BA has just picked a major fight with its unions: last night, the airline unilaterally announced 1,700 job cuts, plus a two-year freeze in all pay and changes to working conditions. Having spent the last year negotiating over all this without much success, it’s apparently decided to force the issue – and Unite is already threatening strike action as a result. But boss Willie Walsh argues that when you’re losing as much money as BA currently is, drastic measures like these are unavoidable…
Apparently 1,000 BA cabin crew have taken voluntary redundancy, while another 3,000 have offered to work part-time, adding the equivalent of another 700 to the total. This is going to require changes to the way BA operates: notably, its long-haul 747 flights out of Heathrow will be staffed by 14 cabin crew rather than 15 (although passengers may not notice the difference, since the senior cabin crew member - the grandly-named customer services director - will have to suffer the indignity of actually serving passengers rather than directing operations from a comfy chair). BA also said there’d be a two-year pay freeze across the board.
None of this might sound very controversial, but the provocative bit is that it announced all this stuff without bothering to tell its main union Unite. Although you can see why Walsh might want to force the issue if talks have stalled, that’s a guaranteed way of getting on the wrong side of both the union and employees. Unite is already making noises about an industrial ballot, and given the likely process involved, any strike would probably be around Christmas time. Which won’t help holiday season bookings…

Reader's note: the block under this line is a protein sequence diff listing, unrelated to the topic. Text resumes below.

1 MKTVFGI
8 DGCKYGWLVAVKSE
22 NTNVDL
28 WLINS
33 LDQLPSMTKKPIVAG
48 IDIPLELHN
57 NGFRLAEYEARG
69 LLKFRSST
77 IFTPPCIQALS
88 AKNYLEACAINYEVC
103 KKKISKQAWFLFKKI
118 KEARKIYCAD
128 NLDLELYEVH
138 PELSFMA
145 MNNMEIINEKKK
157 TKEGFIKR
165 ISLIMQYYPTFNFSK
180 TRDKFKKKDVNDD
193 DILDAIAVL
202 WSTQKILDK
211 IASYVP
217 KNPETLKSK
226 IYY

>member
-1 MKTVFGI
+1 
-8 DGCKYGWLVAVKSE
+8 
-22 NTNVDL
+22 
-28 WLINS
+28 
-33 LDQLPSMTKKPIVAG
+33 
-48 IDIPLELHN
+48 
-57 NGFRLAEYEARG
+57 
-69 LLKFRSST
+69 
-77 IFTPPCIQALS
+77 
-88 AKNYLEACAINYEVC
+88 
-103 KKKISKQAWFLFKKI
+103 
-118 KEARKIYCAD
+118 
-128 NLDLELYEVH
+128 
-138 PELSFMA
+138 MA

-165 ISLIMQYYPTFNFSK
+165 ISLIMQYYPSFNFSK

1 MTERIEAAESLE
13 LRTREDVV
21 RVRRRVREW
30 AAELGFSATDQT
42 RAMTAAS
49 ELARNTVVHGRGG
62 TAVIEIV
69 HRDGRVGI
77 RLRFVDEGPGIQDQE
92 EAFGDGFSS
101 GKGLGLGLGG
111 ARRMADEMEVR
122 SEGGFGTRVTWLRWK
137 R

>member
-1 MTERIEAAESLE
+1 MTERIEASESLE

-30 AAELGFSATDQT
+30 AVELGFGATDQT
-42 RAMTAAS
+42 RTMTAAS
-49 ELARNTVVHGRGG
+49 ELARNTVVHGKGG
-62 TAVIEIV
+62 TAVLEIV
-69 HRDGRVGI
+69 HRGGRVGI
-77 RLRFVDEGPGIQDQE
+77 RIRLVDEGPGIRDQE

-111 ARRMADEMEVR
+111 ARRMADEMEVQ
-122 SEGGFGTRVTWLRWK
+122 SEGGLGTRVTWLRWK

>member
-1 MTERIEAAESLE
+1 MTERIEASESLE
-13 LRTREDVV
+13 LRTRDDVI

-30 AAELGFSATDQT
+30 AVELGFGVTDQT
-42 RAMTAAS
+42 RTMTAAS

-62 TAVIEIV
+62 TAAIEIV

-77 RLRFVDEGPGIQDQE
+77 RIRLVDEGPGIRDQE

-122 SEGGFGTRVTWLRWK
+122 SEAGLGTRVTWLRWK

One of the biggest bones of contention is just how bad a state BA is in. The unions argue that the airline is through the worst, so Walsh is just using this as an excuse to slash and burn. But the CEO reckons BA is just ‘bumping along the bottom’ – things may have improved a bit, but passenger numbers are still down, and fuel prices are climbing again. Given that BA lost an eye-watering £400m last year and another £148m in the first quarter (for the first time in its history, it’s set to lose money two years in a row), you can see his point. And his alma mater Aer Lingus would certainly agree: it’s just announced plans to shed 800 jobs, about a sixth of its workforce.
Unite bemoans the fact that Walsh wants to introduce ‘easyJet levels of pay’, but it hardly seems that outlandish for him to want to pay his staff at the same level as his competitors. BA needs to cut its wage bill to survive, however painful the process. Then again, Walsh has to be careful - if this process ends up dragging down service levels and alienating passengers, BA will end up in even more trouble that it is now.
In today's bulletin:
BA bruiser Walsh picks fight with unions over job cuts
Amazon Kindle is coming to Britain
Sainsbury sounds cautious note as sales growth slows
Honesty is the worst policy for financial results
Route to the top: Six ways to swallow your pride